Then so-called precision pulses are fired into a microcontroller, where its all important code is stored in erasable memory. They do this so if they screw up on the code can easily reload it. But not cheap if paying some shop 85 bucks an hour to fool around with a computer trying to find the correct firmware as it is called.

And that microcontroller needs a virgin pure 5 volts to properly operate, any glitches will cause the program counter to skip a beat and really confuse it.

Ha, often said if the American public knew what was going on, would just leave these darn things in the showroom, and government interference sure doesn't help.

My only option is to carry towing insurance and a cell phone so I can call for help.
 

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Discussion Starter #7
P0017 - Exhaust camshaft position not plausible

The following can also set the DTC:

  • A short to ground in a camshaft position actuator solenoid valve control circuit
  • Crankshaft end playout of specification
  • Crankshaft reluctor wheel that has moved with respect to top dead center.
Inspect the following and repair as necessary:

  • A Q6 Camshaft Position Actuator Solenoid Valve stuck in advance or retard position
  • Correct installation of the Q6 valves
  • Correct installation of B23 Camshaft Position Sensors
  • Correct installation of B26 Camshaft Position Sensor
  • Timing belt tensioner
  • Incorrectly installed timing belt
  • Excessive play in timing belt
  • Timing belt with damaged teeth
  • Crankshaft reluctor wheel that has moved with respect to top dead center.
Just as a side note, looking at the procedure for replacing the belt, there's a number of locks that are supposed to be installed. Perhaps because of the variable valve timing. Looking at the instructions, the intake camshaft does NOT match the exhaust mark. The intake is supposed to be a little high.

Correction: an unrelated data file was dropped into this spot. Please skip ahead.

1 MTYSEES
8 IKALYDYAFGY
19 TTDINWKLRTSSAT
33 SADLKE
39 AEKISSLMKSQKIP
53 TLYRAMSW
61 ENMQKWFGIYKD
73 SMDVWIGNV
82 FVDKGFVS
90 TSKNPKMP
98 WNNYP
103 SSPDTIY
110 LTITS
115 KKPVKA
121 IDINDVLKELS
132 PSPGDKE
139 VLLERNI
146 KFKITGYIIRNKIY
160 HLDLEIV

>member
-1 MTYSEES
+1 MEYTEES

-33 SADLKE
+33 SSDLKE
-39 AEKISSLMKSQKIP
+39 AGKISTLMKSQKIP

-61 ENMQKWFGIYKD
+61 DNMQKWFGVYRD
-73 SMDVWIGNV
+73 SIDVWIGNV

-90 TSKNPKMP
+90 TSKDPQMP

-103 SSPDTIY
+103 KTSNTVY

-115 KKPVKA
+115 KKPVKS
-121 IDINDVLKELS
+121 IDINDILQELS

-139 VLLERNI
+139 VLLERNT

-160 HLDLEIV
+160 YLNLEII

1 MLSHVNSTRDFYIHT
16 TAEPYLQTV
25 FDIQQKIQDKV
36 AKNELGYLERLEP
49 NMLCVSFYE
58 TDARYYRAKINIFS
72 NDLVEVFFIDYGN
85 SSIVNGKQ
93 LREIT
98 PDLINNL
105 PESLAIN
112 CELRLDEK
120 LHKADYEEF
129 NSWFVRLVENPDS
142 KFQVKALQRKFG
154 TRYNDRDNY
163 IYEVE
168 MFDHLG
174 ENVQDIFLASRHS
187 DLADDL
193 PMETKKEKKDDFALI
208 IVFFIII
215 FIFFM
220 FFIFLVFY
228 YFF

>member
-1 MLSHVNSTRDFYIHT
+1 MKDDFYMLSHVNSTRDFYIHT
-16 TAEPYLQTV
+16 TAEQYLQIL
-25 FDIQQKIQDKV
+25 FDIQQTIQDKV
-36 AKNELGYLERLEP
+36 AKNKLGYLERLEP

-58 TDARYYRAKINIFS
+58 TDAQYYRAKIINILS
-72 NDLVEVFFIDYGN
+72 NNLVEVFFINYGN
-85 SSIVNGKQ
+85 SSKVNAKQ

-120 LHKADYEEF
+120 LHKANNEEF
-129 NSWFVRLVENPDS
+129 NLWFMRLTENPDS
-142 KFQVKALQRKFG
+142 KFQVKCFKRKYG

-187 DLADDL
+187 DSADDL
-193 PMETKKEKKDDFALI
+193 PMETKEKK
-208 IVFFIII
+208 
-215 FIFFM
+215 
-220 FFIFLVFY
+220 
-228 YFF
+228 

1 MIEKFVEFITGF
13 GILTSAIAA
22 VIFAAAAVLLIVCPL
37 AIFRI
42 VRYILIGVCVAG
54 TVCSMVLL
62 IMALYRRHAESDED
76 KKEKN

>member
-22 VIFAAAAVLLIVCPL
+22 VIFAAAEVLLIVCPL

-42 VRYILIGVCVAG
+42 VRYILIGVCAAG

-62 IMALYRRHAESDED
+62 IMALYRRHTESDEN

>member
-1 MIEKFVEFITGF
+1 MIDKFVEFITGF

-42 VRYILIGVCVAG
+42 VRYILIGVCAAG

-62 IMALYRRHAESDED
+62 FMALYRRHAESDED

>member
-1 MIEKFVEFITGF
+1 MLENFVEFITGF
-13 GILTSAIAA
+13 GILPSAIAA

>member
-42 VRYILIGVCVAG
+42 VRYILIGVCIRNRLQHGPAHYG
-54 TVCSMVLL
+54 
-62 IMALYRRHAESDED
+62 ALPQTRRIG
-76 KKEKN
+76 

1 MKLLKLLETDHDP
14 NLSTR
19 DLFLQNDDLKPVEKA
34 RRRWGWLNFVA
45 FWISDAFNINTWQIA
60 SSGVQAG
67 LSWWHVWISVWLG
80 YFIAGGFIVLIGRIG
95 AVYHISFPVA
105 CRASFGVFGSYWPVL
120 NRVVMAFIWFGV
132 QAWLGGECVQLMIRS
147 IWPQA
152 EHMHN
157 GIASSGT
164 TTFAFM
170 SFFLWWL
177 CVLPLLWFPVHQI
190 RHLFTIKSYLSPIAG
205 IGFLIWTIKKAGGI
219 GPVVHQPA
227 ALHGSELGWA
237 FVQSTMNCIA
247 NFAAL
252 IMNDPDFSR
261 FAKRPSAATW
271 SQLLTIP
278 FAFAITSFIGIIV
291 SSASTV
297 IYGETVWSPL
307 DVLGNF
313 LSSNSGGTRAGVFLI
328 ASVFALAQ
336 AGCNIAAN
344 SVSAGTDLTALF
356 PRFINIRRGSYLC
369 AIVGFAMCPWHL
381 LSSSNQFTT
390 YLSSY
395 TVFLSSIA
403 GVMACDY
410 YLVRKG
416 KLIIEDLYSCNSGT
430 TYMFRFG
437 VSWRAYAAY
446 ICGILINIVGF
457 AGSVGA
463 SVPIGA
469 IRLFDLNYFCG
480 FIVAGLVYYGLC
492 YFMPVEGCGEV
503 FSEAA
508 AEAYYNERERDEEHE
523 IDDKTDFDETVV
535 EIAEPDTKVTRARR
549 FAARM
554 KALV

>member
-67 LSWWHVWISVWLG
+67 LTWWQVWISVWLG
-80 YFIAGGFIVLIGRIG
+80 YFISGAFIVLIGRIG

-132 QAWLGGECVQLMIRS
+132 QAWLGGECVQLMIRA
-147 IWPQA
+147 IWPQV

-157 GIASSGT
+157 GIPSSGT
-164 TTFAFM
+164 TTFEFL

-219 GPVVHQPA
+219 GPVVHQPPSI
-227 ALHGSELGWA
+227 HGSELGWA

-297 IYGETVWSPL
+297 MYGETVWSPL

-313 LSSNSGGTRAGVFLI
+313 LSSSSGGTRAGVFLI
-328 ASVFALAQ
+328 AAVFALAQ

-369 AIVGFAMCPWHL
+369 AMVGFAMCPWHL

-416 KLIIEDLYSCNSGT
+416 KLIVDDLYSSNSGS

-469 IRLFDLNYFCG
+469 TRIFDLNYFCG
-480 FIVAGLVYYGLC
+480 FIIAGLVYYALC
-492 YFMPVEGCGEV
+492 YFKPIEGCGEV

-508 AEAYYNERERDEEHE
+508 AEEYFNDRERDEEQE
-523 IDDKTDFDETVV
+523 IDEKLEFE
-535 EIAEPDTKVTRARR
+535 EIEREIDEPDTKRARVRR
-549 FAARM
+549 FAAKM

Thanks alot chevy guy you help was most appreciated, of all the useless quotes here yours was the most helpful. I contacted my mechanic and he doesn't have the cam locking tool so i ordered it for him. My car runs fine until i "get on it" i can hear the valves leaking into the exhaust but it only does it when i force the variable timing to advance by putting a heavy load on the motor, i don't plan to drive the car unless i have to and to baby it if i do. the locking kit is coming out if England so it won't be here for 10 days, i drove it 30 miles home from the mechanics house, if it was going to bend a valve it sure would have by now cuz i was hammering the motor pretty hard ( with the MIL on) I love my chevy's and they've never left me stranded, so again thanks for your help
 

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Have to post a worthless post now and than, but the key reason why practically all the major manufacturers got away from timing belts. Subaru still uses one in the H-4, suggested to a friend to get the H-6 that uses the chain. But he didn't care for the poorer fuel economy, can't win. Shocked Chevy brought it back, but was good reason for me to jump to the 1.4L.

Are you using conventional oil in this thing? Should be using synthetic in the higher operating temperature vehicles, conventional tends to gum up. If you variablevalve timing solenoid is sticking, could be freed by adding Seafoam to the engine oil, just follow the directions on the can.

On some engines, can cost as much as 3000 bucks to change a timing belt, component kit is around 200 bucks for the LS, have no idea what labor is. This and the fact cruise control wasn't even an option led me up to the LT series.

Ha, save money or spend it later, for me would be in high insurance rates due to an excessive amount of speeding tickets, then worrying about the bearings in that timing belt seizing up.